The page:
A&E Editor: Jaelyn Decena email@example.com
CSUSM Theatre Department presents The Thanksgiving Play By Natalie Navarro Opinion Editor From Nov. 17-20, the CSUSM School of Arts produced The Thanksgiving Play in room Arts 111. Written by Larissa Fasthorse, The Thanksgiving Play is a satire about good intentions and insensitive actions. After receiving multiple grants to honor Native American Heritage month, Logan (theatre teacher/director) gathers local educators and actors to help devise a play regarding a politically correct and accurate retelling of the first Thanksgiving. Believing she hired an Indigenous actor to provide cultural insight Logan’s expectations start high and hopeful. However, once the group learns that their Indigenous holy grail is actually Caucasian, the production meeting gradually implodes. Innocent ideas quickly develop and become outlandish. The group questions their willingness to convey a story they cannot relate to. After several attempts, the group decides to abandon the issue and leave. They un-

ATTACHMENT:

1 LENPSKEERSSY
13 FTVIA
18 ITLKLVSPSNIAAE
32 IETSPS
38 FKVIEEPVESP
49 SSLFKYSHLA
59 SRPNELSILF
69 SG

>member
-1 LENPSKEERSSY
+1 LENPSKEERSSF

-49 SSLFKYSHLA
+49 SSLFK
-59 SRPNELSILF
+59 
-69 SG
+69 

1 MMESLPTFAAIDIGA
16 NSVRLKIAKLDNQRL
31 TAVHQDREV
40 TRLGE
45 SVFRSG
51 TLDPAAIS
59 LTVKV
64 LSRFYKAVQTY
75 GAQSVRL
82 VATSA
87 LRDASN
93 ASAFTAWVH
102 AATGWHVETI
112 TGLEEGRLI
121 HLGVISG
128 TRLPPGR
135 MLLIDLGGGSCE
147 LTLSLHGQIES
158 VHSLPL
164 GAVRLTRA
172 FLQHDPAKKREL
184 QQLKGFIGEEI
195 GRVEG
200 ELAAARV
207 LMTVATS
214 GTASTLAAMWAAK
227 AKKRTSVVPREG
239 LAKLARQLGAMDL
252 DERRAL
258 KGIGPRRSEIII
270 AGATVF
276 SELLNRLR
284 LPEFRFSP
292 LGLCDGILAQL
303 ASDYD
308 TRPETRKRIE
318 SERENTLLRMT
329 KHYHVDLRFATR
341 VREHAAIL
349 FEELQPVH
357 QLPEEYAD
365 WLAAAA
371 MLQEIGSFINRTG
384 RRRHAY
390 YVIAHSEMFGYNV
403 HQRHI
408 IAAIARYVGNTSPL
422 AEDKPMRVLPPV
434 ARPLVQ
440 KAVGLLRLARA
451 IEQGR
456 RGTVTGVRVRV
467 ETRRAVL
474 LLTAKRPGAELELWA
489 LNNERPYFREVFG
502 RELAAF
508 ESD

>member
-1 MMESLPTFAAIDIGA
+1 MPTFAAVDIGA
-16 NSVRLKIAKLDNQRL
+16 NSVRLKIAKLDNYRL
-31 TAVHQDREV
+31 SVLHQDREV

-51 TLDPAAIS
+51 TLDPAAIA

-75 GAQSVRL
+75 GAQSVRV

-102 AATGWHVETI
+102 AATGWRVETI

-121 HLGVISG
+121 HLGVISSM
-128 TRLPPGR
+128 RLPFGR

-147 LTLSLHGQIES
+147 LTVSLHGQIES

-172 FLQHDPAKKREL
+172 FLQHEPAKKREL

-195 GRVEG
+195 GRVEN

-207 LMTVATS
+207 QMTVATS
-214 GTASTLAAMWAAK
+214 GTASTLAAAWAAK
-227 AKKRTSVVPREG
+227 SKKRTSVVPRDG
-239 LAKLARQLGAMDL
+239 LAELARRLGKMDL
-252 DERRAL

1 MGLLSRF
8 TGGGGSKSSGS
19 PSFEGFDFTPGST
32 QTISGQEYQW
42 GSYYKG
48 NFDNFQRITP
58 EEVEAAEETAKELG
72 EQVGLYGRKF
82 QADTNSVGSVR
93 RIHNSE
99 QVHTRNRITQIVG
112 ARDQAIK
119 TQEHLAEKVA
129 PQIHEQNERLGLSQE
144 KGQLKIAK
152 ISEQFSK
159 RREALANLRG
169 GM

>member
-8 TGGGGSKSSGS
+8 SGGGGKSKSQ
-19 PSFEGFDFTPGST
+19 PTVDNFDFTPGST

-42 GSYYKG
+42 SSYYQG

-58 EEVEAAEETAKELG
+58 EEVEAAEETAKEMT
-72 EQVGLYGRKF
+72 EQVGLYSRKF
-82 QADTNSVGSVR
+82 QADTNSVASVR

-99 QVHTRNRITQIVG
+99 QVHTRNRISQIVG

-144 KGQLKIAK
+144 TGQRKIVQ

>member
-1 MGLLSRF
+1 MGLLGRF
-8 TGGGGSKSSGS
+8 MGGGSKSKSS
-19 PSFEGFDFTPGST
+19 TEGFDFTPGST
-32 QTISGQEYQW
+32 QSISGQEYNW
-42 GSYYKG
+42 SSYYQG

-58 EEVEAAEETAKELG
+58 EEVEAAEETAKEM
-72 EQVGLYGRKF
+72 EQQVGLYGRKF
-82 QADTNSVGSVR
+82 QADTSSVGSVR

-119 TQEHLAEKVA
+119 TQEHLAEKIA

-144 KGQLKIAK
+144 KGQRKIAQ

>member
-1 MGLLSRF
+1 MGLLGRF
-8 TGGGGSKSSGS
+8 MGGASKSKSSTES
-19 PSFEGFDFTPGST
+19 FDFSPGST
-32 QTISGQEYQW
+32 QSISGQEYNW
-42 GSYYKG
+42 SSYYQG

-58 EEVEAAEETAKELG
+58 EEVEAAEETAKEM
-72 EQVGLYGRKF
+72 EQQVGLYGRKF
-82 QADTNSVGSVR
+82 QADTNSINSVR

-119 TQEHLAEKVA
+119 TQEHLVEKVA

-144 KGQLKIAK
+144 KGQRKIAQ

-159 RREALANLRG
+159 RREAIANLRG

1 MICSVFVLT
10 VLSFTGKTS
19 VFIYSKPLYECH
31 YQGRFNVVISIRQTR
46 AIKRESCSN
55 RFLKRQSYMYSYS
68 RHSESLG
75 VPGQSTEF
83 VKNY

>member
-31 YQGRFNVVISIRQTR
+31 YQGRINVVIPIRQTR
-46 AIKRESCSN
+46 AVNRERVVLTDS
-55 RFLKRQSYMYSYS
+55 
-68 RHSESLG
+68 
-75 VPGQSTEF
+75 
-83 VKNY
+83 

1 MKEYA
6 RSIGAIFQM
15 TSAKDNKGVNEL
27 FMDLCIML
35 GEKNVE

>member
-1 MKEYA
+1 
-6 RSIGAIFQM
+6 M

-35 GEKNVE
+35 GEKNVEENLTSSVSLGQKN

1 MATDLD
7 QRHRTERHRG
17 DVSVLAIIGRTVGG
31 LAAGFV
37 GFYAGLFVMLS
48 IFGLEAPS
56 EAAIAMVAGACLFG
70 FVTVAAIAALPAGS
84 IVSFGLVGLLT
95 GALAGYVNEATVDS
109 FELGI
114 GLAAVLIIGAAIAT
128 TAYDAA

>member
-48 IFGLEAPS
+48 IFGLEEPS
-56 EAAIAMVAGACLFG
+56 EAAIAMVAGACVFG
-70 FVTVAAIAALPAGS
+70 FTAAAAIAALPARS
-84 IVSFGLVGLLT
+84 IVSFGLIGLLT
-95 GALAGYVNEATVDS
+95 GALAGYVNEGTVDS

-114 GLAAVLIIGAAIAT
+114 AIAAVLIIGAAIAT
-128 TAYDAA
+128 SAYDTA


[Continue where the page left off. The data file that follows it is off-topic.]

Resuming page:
derstand that no matter how good-intentioned they are, Indigenous Americans do not deserve to be left out of the conversation. Continuing to pursue the play perpetuates America’s ignorance toward them. The Thanksgiving Play highlights how sometimes we contribute to societal problems by attempting to address or fix them. Ignorance is as strong as ignoring the issues; opening discourse with the parties involved is a start towards progress. Representation matters even when it is not necessarily required. While many may not notice the lack of authenticity, there are always people who do. The Thanksgiving Play does a swell job expressing its message about inclusivity. Satire is a difficult genre to distinguish the central message from its humor. Although when done well, the message is brilliantly conveyed.
Photo by Angelica Parra
Photo by Angelica Parra
Photo by Angelina Parra CSUSM Theatre students perform “The Thanksgiving Play.”
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COUGAR CHRONICLE STAFF